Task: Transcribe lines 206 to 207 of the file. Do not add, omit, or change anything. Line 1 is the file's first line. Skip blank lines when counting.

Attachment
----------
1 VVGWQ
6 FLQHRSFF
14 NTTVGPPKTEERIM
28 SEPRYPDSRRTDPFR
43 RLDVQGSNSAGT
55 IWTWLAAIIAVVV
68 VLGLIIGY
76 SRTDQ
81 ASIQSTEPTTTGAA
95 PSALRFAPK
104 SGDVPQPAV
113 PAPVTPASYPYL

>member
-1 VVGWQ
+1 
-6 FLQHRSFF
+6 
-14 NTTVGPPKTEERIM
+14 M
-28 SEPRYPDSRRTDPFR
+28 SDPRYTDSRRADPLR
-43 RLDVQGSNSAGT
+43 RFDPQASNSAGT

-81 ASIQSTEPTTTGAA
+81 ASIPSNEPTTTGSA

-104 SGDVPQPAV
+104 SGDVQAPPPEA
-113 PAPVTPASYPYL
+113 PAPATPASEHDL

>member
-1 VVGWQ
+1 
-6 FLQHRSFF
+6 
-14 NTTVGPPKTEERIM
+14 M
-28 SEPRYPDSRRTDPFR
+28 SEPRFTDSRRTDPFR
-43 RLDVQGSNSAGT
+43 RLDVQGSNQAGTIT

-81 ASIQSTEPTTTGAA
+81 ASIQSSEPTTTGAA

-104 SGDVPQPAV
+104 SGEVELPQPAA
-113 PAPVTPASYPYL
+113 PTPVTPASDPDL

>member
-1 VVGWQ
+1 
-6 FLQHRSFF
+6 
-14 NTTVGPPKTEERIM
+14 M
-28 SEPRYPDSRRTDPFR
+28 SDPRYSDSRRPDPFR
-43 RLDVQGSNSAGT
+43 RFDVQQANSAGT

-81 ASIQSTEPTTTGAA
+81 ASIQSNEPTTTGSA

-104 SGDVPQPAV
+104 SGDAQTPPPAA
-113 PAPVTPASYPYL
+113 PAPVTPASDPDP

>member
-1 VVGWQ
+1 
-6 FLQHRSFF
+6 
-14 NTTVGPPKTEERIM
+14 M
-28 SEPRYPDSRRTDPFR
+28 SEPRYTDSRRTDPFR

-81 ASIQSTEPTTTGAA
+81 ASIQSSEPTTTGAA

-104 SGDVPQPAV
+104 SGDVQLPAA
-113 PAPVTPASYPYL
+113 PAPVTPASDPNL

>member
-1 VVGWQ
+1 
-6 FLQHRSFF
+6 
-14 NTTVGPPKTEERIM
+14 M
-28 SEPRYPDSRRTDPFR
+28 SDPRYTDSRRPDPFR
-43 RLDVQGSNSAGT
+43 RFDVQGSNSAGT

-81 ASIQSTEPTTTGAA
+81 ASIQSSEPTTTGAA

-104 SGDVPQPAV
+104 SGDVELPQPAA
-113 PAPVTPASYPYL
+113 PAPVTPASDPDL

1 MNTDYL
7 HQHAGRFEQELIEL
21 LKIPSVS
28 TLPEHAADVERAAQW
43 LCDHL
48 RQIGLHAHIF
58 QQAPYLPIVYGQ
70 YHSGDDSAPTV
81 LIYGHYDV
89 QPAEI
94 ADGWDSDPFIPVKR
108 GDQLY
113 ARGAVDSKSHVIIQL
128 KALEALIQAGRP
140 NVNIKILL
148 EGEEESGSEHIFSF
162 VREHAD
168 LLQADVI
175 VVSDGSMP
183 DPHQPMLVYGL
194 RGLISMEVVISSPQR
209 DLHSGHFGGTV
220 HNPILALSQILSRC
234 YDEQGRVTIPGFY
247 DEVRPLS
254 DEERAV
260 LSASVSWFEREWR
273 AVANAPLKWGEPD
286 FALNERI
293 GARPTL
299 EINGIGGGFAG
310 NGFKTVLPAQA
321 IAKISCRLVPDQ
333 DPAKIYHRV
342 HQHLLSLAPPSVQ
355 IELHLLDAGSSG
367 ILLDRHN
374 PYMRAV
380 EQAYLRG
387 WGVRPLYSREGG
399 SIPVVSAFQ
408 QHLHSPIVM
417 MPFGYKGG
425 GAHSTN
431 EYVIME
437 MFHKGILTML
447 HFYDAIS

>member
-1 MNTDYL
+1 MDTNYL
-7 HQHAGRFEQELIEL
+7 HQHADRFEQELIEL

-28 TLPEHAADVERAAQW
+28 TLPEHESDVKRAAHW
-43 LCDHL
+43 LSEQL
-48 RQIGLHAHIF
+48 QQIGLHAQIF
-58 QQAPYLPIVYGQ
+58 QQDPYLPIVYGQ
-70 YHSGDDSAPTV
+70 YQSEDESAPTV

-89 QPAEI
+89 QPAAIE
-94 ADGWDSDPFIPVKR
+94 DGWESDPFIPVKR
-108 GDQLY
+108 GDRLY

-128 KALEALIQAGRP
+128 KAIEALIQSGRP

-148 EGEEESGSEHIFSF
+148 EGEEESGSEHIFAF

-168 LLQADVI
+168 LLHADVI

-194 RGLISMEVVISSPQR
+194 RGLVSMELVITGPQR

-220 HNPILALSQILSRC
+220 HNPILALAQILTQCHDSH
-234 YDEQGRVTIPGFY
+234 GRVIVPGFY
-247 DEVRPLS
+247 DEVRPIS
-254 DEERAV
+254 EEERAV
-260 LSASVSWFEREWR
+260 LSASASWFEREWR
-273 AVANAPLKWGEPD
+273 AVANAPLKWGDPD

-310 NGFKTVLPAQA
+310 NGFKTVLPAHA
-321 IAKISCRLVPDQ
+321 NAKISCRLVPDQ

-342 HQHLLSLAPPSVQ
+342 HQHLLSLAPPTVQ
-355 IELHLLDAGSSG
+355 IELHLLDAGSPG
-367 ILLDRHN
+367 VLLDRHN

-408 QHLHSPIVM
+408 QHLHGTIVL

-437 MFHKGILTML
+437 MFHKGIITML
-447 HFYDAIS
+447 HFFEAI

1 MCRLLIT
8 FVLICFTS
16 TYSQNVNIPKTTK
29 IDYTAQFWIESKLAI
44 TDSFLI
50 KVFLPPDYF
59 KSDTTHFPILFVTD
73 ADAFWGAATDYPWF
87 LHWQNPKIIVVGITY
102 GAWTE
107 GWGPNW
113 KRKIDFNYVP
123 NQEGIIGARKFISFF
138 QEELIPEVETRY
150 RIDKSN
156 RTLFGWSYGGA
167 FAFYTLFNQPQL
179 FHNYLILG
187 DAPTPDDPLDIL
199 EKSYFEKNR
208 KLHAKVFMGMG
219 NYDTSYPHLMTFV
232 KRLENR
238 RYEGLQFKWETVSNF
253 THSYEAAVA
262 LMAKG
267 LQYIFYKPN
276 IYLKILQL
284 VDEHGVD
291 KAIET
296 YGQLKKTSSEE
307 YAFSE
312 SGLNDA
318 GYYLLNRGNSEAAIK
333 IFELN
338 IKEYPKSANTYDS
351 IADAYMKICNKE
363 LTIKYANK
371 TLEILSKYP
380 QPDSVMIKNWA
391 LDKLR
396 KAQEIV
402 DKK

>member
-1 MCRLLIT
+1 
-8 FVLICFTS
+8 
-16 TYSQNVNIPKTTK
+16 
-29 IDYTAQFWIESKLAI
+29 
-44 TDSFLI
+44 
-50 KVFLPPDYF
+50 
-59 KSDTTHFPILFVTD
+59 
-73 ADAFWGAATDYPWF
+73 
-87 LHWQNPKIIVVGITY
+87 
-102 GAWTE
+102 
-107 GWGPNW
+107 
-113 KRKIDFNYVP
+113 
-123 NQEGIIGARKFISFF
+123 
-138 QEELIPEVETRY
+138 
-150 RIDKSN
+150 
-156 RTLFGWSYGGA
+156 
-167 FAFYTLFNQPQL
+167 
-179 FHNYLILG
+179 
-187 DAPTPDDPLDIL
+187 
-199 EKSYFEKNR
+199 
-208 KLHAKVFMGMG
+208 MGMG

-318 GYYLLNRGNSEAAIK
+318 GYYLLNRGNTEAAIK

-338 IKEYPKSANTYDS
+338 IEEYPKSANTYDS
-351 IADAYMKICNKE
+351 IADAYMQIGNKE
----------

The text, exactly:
59 KSDTTHFPILFVTD
73 ADAFWGAATDYPWF